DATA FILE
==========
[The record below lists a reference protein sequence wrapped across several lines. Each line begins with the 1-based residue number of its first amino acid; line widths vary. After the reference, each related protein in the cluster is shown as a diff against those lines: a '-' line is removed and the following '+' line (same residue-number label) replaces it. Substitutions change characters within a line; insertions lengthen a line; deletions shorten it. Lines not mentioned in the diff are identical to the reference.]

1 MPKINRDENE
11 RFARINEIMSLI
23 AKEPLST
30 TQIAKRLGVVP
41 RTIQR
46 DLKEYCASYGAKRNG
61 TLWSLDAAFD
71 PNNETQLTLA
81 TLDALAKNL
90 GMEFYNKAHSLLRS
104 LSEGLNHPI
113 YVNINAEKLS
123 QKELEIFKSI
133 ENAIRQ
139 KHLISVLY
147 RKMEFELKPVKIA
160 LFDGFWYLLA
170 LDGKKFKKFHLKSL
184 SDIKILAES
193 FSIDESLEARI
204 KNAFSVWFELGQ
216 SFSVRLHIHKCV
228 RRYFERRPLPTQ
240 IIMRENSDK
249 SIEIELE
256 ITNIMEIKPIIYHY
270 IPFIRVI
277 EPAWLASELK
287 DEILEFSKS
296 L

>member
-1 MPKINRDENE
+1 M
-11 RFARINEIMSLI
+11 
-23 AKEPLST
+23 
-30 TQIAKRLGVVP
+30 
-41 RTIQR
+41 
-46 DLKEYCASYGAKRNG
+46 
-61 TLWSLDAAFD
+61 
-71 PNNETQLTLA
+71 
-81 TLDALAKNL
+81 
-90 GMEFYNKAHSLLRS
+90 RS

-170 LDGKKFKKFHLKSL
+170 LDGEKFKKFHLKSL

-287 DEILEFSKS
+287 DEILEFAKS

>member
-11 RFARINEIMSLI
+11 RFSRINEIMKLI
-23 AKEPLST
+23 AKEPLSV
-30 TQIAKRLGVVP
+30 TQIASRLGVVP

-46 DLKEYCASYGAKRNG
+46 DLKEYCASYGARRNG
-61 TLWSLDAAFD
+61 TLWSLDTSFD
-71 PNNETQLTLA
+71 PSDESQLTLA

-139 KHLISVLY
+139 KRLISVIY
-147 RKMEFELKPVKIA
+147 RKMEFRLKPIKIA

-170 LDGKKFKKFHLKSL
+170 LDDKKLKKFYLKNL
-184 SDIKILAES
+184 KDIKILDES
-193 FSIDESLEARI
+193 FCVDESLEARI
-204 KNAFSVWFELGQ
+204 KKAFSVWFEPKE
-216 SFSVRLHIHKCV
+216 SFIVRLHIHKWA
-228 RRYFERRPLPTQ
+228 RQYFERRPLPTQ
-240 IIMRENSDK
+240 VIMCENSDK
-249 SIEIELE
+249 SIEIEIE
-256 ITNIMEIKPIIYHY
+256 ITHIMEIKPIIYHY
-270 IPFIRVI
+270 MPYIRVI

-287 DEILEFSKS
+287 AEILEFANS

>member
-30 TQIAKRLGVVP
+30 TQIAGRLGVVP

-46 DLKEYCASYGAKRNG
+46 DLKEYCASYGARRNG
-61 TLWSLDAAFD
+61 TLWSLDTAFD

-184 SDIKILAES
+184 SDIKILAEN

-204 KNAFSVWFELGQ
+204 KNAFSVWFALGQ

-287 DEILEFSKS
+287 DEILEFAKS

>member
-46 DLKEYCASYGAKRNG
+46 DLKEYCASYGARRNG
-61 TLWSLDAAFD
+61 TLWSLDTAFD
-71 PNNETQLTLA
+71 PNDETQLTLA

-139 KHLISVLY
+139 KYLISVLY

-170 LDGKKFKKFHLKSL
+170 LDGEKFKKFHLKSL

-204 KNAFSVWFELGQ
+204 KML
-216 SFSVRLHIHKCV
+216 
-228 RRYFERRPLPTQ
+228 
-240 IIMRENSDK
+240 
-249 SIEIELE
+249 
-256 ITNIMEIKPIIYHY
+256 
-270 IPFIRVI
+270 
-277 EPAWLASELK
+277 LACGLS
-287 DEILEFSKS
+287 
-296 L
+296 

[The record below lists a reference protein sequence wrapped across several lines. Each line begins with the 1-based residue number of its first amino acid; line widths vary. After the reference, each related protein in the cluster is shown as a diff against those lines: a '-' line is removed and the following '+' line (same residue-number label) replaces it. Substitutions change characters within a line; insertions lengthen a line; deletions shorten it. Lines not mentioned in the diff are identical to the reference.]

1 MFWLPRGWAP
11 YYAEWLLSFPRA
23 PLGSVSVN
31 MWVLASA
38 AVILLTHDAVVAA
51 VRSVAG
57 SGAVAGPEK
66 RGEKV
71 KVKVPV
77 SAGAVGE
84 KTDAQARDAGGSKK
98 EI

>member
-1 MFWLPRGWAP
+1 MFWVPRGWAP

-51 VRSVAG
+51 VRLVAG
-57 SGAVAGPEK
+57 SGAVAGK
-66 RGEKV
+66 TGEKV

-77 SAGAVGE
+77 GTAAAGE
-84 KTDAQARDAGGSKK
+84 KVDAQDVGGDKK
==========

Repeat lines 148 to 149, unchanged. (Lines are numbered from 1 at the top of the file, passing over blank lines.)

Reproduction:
66 RGEKV
71 KVKVPV